The local issue was the Homecare one. Now, it was personally sickening to see Anne McGuire, the Former Minister of State for the Destruction of Remploy, trying to re-invent herself as a champion for disabled people, but there you go. Also, while we learned that Labour opposed Fife Council on this issue, we learned nothing about a) what Labour would do if they were in charge in Fife or b) what Lindsay Roy would do about it. Nevertheless, the lamentation by Jim Sillars about the intrusion of local issues onto a By-Election campaign seemed unfair: the people of Glenrothes were electing a representative. MPs and MSPs represent their Constituents 24/7, not just in the Parliament to which they were elected, and the average Parliamentarian's caseload will include things that they need to lobby the Council about. Therefore, while the tone of Labour's campaign was wrong, the raising of local issues seems entirely legitimate.

But even if it weren't, Labour did enough to win. The night is theirs. Like it or not, that's the bottom line.


This need not have been quite so catastrophic as it appears in the press. The night did see a 13% increase in the SNP vote share and a 5% swing. But while the increase is decent, that swing is the smallest swing to the SNP in a Westminster By-Election since Coatbridge & Airdrie in 1982. As in Dunfermline & West Fife, somehow the distinction between "can" and "will" got blurred and people who should know better (step forward one Mr. A. Salmond) started using the latter, making this result look far worse than it actually is. So all the valid points Nicola Sturgeon made about the performance being credible were blown out of the water by the fact that hours earlier, Alex had been predicting victory.

Obviously, there does need to be a change in approach, but trying to copy Labour's negative tactics would be the wrong way forward. Here's how to solve it: the First Minister needs to delegate - Alex Salmond should let the candidate be the candidate. Now, having the Party Leader inseparable from a By-Election candidate isn't a bad thing, but it becomes a problem if the Leader does all the talking. On the stump, the television only reported on what Alex Salmond said, not what Peter Grant said.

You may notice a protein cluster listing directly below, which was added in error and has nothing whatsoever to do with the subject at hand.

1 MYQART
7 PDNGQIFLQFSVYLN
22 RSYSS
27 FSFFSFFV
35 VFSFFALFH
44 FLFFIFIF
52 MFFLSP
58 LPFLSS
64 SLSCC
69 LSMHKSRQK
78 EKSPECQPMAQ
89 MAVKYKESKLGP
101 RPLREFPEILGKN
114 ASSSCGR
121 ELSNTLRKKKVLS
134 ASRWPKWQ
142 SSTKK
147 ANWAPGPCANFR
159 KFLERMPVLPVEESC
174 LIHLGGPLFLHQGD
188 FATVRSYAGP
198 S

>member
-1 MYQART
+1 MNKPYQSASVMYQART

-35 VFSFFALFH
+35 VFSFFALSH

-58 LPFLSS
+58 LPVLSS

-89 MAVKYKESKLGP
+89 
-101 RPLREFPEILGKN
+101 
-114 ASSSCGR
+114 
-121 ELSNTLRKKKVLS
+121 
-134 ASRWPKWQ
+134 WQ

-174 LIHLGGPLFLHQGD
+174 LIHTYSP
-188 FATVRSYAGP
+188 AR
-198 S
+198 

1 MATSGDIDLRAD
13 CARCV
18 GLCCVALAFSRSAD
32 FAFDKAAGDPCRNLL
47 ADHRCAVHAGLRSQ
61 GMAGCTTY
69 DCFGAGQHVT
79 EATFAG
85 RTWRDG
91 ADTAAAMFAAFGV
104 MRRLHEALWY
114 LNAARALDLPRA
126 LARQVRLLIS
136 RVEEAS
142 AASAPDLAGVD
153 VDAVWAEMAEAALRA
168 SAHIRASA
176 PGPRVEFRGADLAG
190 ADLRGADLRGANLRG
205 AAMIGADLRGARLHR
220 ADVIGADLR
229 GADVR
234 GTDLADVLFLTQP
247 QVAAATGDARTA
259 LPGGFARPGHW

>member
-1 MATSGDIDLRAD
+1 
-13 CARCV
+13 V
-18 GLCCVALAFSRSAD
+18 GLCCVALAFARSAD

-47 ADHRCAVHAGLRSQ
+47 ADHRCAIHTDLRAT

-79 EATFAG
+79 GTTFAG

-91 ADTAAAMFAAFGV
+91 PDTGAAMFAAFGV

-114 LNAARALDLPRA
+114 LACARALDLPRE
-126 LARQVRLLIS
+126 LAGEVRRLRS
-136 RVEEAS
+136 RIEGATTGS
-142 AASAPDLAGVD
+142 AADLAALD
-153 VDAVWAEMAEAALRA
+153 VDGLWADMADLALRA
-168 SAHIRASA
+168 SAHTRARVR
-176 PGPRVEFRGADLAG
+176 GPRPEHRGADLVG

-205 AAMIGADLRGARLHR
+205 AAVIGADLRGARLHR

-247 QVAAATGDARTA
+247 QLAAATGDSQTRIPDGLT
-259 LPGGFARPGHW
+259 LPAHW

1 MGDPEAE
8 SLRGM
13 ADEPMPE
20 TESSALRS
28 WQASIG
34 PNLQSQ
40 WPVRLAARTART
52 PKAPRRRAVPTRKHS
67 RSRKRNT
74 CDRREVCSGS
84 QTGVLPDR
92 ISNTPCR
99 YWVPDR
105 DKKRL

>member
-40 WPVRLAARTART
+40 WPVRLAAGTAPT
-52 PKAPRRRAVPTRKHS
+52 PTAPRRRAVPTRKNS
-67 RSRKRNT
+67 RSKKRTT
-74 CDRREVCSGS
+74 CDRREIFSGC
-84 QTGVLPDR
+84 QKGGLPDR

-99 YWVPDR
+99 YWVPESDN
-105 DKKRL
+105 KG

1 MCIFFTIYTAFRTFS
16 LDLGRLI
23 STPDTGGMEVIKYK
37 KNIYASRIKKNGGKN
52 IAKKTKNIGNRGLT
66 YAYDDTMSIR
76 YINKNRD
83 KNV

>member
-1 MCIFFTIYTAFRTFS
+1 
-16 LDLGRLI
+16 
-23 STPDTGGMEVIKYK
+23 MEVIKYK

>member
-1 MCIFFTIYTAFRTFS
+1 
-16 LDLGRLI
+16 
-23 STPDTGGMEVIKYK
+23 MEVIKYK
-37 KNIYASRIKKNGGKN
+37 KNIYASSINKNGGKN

That's the key to the next By-Election: let the candidate off the leash. Trust him or her to be on the campaign trail what they promise to be at Westmnister: an effective voice. If Alex Salmond cannot trust them to speak on their own then there have to be questions as to whether or not they should be the candidate at all. If, on the other hand, they're perfectly capable of presenting an effective campaign, then they need to do so. Yes, Alex is good, but if he's not the candidate, he shouldn't act like it. He needs to be active but a balance needs to be struck and it's overly weighted in favour of the FM's intervention.

Get a candidate we can trust, and trust them. That needs to be the SNP's approach.


Perhaps this seat isn't a fair test of the Tories, but it shows that beyond the Parliamentary Calculus of Holyrood, the Conservatives are having zero impact among real people in Scotland. Third place almost by default and a lost deposit are not causes for celebration and this By-Election highlights the complete lack of impact David Cameron is having North of the Border. Now, things might have been different had this By-Election been in, say, Dumfries & Galloway or East Renfrewshire, where the Tories actually have a shot of winning, but they still have much to do.